Journal -- Day 10

December 28th

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A short cruise this morning brings us to the dock and the end of our aquatic experience. Despite a brief and chill sluice of water at dawn, we are all ready to welcome the blasting AC of the bus on our ride into Cochin. After lunch and a fortifying shower, however, this fascinating old city beckons.

This afternoon we explore the area of Ft. Cochin at the tip of the peninsula. This area was home to the Europeans who settled here from 1500 on. The oldest European church in India is here, initially Portuguese, then Dutch, then English, as are many things in this part of town. Vasca de Gama was buried here for 14 years before his body was removed to Lisbon. Around the church are many old homes constructed in a very European style, as well as a few more old churches.

One intriguing remnant of old Cochin is the Chinese fishing nets set up along the shore. These massive counterweight systems were built from a Chinese model sometime before 1600, a sign of the Chinese influence in this area. The large Muslim population is due to Arab traders, another sign of cross-fertilization in this trade center. The fishing nets are no longer in use, partially due to the lack of fish next to the shore. On this day several are obviously broken due to the effects of Sunday's tidal wave. People were killed even here on the western coast due to rogue waves and currents. Rough seas caused the local government to issue an advisory against shipping. Although Cochin has a large port and a thriving fishing community, we see few boats during our stay due to the ban.

This evening we are treated to a demonstration and performance of Kathakali, the Keralan temple dance. This is a much more energetic dance than the delicate Carnactic dances of Tamil Nadu. The focus is on the facial expressions and gestures, enhanced by bright makeup and huge costumes. The explanation is very interesting; the performance itself rather loud and repeititive. The incessant drumming in the small cinder-block room is deafening, not helped by the periodic shrieking of one actor playing a demon. All in all, Steve and I give Kathakali 8 yaks on our native dance meter.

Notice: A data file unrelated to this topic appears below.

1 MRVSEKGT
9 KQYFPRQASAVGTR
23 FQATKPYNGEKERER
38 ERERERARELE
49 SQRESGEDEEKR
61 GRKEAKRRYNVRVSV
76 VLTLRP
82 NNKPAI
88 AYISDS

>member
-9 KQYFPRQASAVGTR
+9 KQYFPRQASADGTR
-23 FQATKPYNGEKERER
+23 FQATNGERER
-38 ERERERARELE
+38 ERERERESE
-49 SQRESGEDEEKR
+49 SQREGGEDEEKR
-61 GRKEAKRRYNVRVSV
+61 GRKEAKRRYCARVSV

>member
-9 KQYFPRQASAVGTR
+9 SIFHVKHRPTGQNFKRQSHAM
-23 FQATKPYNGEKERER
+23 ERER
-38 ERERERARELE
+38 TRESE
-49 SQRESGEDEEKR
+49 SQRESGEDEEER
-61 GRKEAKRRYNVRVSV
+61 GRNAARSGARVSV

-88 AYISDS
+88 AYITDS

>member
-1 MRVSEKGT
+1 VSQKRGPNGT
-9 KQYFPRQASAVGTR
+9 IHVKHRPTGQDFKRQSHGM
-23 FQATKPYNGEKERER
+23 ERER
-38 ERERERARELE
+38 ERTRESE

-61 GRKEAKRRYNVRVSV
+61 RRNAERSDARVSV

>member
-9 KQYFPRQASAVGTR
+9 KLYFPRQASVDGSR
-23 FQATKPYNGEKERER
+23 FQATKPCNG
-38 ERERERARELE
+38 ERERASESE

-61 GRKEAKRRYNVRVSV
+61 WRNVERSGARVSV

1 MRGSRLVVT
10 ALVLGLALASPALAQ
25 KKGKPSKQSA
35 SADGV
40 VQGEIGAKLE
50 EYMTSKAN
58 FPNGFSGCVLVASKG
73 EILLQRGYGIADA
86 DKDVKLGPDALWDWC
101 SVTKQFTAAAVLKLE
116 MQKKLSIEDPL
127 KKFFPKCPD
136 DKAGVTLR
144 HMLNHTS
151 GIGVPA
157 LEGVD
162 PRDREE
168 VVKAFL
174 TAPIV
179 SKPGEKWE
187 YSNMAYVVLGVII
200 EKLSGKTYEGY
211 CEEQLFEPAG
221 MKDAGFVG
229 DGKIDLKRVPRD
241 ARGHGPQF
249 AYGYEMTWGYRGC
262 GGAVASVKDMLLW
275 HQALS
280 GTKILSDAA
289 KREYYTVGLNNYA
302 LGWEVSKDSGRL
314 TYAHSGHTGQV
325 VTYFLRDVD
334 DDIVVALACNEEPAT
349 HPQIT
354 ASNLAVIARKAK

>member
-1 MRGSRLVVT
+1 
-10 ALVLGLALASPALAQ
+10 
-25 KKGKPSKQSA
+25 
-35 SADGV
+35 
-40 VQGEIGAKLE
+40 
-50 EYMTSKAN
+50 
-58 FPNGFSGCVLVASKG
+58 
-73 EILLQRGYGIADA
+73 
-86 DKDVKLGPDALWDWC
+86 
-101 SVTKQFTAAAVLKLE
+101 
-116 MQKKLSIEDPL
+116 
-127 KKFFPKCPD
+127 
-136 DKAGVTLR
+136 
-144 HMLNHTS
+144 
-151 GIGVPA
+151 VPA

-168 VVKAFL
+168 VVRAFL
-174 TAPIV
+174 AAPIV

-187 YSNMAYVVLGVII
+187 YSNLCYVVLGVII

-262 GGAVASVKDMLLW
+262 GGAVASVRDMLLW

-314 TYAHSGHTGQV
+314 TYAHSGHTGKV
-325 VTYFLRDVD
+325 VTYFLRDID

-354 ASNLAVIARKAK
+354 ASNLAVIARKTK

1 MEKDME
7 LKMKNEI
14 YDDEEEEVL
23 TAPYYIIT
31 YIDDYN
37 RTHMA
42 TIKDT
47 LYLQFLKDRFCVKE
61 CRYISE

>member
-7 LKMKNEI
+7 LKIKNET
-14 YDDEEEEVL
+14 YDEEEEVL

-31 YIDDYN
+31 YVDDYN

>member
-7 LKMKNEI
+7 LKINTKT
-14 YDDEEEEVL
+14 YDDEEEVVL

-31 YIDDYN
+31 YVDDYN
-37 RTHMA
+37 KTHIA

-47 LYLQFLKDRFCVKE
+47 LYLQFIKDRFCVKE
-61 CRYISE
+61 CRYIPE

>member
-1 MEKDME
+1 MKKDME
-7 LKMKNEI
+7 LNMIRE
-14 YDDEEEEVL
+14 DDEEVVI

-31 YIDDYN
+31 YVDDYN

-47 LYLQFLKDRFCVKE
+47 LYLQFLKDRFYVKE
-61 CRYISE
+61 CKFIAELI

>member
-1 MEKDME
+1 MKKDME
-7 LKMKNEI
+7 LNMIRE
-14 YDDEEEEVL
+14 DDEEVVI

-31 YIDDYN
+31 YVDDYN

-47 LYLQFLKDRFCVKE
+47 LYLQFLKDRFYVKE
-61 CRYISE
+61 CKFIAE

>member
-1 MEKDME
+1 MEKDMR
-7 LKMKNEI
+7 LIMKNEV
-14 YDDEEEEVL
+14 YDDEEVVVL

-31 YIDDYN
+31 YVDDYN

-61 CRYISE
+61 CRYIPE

In the evening, I decide to take advantage of our lovely hotel's amenities to charge some batteries and blow-dry my hair after my shower. It is generally not possible to find plugs in bathrooms outside the US, so I'm used to a certain amount of looking under tables to plug in my hairdryer. This hotel stumped me, though. First, the plugs are of a type I've never seen before, not the usual European dual round pin. In fact, none of the adaptors found in either of our kits will even remotely work. Finally I notice that the Cisco wireless hub (wow) is plugged in using some kind of EU-to-weird adaptor. I unplug the router and chortle in glee. My delight is short-lived, however, as it turns out that each of the outlets in the room is slightly different in the distance between the three pins, enough that this adaptor will only fit in one outlet. Given the clear size differences across the four outlets I found, I wonder how anything ever works reliably. It's as though each outlet is lovingly hand-carved by a local artisan. This is why we standardized parts, people! The magical adaptor works, after a fashion. By asking Steve to hold the plug in securely I'm able to dry my hair. A little jiggling and balancing suffices to charge the batteries. I just hope no one wanted that router….

For once, no fireworks at 11pm. Did we miss them?

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